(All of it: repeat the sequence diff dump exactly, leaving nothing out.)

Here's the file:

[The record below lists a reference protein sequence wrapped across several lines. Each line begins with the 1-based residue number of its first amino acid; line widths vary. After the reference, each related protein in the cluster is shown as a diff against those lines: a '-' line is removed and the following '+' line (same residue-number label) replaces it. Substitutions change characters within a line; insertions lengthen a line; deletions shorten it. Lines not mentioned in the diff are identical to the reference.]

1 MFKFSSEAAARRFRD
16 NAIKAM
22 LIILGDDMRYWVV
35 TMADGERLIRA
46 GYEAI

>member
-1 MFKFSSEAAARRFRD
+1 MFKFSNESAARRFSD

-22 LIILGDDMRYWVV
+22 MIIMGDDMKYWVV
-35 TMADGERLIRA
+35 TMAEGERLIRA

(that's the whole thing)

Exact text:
[The record below lists a reference protein sequence wrapped across several lines. Each line begins with the 1-based residue number of its first amino acid; line widths vary. After the reference, each related protein in the cluster is shown as a diff against those lines: a '-' line is removed and the following '+' line (same residue-number label) replaces it. Substitutions change characters within a line; insertions lengthen a line; deletions shorten it. Lines not mentioned in the diff are identical to the reference.]

1 MFKFSSEAAARRFRD
16 NAIKAM
22 LIILGDDMRYWVV
35 TMADGERLIRA
46 GYEAI

>member
-1 MFKFSSEAAARRFRD
+1 MFKFSNESAARRFSD

-22 LIILGDDMRYWVV
+22 MIIMGDDMKYWVV
-35 TMADGERLIRA
+35 TMAEGERLIRA